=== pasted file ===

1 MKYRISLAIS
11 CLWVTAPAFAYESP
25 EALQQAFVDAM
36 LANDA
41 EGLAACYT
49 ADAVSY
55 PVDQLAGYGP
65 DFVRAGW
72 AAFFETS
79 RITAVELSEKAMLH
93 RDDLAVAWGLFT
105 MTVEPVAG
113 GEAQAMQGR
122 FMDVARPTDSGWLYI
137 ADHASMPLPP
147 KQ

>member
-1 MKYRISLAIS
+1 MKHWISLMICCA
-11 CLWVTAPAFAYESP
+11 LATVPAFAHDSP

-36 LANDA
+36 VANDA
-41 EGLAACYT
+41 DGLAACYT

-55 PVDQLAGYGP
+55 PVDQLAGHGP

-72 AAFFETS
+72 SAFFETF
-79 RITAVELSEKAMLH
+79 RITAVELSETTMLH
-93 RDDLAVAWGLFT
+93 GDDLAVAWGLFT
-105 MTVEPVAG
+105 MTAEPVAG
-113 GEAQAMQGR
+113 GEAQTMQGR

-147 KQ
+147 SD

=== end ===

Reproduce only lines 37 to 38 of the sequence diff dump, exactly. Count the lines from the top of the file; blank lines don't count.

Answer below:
+113 GEAQTMQGR

-147 KQ